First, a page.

Despite the Canadian government committing to the Truth and Reconciliation Commission (TRC) of Canada’s 94 calls to action and stating that the United Nations Declaration on the Rights of Indigenous People (UNDRIP) would be implemented the colonial violence in Wet’suwet’en shows Canada is drifting further and further away from reconciliation.
The Wet’suwet’en people are facing high levels of surveillance and violence carried out by the Royal Canadian Mounted Police, and solidarity actions are cropping up from coast to coast.
Idle No More to Wet’suwet’en
It is easy to see the similarities between Idle No More and the current actions supporting Wet’suwet’en. Yet, there is one factor that seems to have changed, and that is the involvement of settler allies. Although Idle No More did have allies present it seems as if more and more settler allies are joining in the fight for Indigenous rights and sovereignty. This is a positive development. This is a fight that has been fought by Indigenous peoples across Turtle Island since the point of contact with colonizers. Indeed, colonialism has only shape-shifted into different forms that are more palatable for the settler Canadian public.
Exposing government hypocrisy
The mask of reconciliation put forward by the government is slipping, revealing the dark undercurrents of colonialism that Indigenous peoples struggle with daily. Increased awareness about the hypocrisy of government rhetoric around reconciliation is beneficial to the movement of supporting Indigenous rights, though too many settlers still find themselves frozen in fear.
It is all too common to hear settlers proclaim that they simply do not know enough about these issues, or that they do not want to offend anyone. These are real fears to be sure, yet, they have the ability to hinder much needed solidarity in a time of ongoing turmoil. The reality remains that going forward, settlers must continue to be allies to Indigenous peoples in the fight for rights and sovereignty to be recognized by the current colonial state.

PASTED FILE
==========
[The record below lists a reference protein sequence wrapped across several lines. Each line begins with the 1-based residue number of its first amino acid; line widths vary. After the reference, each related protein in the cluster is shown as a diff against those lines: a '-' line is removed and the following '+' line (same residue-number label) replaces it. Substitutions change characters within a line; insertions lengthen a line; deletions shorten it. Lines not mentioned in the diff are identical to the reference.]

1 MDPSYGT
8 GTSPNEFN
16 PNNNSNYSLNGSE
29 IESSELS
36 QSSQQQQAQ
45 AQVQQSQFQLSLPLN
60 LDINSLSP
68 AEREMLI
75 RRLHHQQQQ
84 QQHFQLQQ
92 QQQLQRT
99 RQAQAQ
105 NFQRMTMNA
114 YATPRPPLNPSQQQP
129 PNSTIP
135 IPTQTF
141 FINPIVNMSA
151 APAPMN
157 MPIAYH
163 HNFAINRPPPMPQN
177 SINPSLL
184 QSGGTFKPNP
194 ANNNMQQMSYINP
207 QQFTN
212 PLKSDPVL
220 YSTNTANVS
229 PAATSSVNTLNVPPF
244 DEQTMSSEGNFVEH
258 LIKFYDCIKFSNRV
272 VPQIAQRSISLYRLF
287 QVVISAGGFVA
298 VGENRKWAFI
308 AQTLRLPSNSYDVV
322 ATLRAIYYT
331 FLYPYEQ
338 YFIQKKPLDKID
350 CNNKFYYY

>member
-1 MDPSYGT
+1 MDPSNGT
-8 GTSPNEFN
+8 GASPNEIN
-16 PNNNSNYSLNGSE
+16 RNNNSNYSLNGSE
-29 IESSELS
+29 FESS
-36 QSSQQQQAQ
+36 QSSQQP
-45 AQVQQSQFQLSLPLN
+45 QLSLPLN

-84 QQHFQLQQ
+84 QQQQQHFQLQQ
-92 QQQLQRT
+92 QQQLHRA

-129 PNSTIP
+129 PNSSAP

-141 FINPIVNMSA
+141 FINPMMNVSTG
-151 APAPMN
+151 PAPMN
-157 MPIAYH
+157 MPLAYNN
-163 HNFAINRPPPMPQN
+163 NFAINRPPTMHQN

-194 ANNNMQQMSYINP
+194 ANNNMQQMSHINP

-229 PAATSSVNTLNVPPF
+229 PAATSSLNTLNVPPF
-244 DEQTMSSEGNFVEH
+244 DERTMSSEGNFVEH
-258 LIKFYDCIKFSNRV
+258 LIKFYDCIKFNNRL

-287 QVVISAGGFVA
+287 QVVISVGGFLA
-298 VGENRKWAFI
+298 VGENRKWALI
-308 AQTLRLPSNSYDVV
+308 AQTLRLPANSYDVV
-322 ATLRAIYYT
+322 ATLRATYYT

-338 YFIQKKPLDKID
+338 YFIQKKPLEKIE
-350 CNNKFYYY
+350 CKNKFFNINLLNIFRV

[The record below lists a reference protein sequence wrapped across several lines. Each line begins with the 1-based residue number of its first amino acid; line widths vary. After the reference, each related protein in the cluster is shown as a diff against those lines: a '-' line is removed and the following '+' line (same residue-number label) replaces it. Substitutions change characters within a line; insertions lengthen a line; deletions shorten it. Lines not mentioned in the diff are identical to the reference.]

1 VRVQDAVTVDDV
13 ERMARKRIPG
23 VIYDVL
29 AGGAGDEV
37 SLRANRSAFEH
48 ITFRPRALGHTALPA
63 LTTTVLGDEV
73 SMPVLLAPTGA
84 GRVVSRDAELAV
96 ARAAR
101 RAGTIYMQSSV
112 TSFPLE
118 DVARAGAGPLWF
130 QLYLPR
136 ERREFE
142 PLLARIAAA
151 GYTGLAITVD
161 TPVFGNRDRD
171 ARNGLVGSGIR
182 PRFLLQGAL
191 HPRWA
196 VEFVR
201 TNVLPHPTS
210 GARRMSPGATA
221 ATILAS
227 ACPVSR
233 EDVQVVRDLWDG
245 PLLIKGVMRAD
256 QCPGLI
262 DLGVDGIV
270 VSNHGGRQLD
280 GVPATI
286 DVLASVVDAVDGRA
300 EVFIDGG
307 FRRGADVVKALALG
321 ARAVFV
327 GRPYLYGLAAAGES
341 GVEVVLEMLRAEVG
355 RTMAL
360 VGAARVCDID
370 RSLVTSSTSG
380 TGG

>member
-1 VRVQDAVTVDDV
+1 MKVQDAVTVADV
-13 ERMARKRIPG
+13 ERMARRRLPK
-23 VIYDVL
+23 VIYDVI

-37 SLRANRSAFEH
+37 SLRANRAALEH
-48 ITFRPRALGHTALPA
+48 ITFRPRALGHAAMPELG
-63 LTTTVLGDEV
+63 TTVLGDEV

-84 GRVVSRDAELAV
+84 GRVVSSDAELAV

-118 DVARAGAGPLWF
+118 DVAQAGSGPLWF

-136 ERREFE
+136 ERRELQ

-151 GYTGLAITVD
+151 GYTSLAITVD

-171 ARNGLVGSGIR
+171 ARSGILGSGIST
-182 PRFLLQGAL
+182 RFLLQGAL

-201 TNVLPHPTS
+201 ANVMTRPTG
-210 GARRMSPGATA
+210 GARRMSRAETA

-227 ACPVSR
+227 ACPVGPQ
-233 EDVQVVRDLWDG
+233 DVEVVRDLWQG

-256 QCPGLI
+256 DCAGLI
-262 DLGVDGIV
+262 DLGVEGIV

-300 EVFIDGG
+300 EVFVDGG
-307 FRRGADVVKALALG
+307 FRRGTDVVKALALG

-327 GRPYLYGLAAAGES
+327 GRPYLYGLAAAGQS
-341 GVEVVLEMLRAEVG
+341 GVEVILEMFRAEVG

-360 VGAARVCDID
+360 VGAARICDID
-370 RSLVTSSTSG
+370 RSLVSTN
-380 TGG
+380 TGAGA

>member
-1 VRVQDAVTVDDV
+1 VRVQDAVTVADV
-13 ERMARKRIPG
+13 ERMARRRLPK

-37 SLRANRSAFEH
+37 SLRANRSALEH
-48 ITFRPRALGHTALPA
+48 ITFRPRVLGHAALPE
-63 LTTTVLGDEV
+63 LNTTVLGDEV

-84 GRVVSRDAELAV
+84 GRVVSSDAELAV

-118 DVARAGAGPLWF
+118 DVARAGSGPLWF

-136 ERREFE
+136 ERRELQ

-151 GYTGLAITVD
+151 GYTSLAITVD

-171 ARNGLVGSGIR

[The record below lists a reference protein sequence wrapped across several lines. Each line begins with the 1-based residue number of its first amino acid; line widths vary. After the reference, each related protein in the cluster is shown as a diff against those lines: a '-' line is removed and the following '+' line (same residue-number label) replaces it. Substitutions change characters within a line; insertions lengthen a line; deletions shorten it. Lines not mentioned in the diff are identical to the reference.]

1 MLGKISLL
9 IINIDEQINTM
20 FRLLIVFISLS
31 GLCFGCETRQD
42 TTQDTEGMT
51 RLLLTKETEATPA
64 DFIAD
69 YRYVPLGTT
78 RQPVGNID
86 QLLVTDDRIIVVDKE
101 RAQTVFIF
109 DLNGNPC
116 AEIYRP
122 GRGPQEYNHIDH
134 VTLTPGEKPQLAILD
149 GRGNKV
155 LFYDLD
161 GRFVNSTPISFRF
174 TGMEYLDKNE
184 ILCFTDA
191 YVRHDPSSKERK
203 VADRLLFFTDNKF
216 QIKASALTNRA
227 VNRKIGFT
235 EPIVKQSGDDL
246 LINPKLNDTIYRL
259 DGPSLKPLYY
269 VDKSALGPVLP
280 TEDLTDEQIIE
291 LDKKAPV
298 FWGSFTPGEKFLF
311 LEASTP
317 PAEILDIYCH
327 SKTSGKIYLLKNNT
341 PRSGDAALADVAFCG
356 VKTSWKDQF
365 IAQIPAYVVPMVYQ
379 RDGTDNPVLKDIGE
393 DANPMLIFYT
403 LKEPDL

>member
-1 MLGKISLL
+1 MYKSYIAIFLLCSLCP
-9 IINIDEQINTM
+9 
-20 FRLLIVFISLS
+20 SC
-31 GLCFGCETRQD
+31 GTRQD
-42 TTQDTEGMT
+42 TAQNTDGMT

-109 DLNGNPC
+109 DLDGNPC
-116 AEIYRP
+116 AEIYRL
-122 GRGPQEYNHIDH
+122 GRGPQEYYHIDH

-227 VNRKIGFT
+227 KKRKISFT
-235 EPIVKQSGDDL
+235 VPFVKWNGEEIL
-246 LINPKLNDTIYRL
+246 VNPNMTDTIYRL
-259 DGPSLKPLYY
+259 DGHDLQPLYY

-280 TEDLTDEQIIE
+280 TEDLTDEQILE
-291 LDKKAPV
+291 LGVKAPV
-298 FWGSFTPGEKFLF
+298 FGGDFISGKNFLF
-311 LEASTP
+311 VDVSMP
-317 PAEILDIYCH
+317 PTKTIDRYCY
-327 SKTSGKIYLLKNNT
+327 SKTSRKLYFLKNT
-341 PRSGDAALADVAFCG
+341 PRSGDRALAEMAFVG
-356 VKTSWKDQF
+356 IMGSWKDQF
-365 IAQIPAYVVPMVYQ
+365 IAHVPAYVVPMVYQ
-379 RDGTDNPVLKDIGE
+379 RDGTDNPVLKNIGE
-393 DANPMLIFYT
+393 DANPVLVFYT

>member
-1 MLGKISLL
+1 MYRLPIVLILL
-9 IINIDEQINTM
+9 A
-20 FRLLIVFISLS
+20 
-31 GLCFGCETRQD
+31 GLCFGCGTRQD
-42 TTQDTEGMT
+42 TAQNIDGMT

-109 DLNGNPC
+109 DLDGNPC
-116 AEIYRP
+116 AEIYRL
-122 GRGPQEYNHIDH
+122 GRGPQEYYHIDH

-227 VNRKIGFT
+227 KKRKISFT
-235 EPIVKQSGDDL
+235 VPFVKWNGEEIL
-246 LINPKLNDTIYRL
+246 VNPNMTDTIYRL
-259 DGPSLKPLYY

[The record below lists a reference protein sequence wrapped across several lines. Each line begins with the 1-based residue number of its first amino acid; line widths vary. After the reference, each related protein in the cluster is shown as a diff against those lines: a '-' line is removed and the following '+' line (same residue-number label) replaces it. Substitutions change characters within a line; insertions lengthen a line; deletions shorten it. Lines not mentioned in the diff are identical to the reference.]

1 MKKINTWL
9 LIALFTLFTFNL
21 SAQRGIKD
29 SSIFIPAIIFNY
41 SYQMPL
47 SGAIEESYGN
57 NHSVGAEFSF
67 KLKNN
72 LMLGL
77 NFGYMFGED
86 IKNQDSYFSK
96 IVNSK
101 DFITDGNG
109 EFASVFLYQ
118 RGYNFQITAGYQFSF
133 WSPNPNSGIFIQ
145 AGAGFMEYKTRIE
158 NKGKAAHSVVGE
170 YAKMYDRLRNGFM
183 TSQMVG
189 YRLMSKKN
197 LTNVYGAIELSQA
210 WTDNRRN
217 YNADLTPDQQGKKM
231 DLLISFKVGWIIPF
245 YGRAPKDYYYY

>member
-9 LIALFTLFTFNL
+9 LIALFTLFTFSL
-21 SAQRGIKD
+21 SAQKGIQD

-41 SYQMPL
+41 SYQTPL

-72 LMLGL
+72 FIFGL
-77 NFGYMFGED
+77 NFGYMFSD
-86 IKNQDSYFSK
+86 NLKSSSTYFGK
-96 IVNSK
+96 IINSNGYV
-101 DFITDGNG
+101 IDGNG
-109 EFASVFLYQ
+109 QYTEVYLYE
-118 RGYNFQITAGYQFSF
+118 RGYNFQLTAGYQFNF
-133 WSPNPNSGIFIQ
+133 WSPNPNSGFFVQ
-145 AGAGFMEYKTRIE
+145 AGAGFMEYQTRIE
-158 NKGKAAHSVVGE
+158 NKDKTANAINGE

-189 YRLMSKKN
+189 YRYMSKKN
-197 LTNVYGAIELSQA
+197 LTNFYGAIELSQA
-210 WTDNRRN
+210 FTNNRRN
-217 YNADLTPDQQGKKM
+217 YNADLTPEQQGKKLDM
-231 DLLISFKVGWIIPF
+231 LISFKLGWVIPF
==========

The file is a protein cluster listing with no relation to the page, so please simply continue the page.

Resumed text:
Its time to show solidarity
Being a white settler on stolen unceded territory myself, I have found myself in this situation too- stuck in the throes of my own white settler guilt, essentially immobilizing myself. I let my fear of messing up and my guilt overshadow what needed to be focused on, solidarity. Although this transition did not happen overnight, it was still possible. Indeed, settlers are needed in the fight for change and are required to uplift and support the voices of Indigenous peoples. To not involve oneself out of fear of making a mistake is far more harmful than making the mistake itself. Solidarity is needed, especially given the current political and social climate.
This is why I urge all settlers, especially those who may be frozen in their own fear and guilt right now, to shake themselves of such feelings.
So what can I do?
Donate, get involved, educate yourself, show up to solidarity actions. Bring some warm coffee, help make signs, offer drives to folks who need them. Share social media posts, have conversations with others- yes, even if it’s hard and uncomfortable. These little actions can add up to big changes. Check out the Unist’ot’en website for more information on how you can be a helpful ally. If you are like me and live in Nova Scotia you can volunteer your time, voice, or money if possible, to the Stop Alton Gas Resistance. There are countless steps that can be made to help out.
The working class cannot afford to stand back and let the colonial system continue to oppress Indigenous peoples and destroy the planet. Destroying colonialism is essential if we are going to stop climate change, oppression and exploitation caused by capitalism. It is a responsibility of being a settler on this stolen land to work to dismantle these oppressive systems. Although this may seem new and unfamiliar it is important to remember that it is a responsibility to aid in this struggle. This is history in the making, don’t be on the wrong of it.
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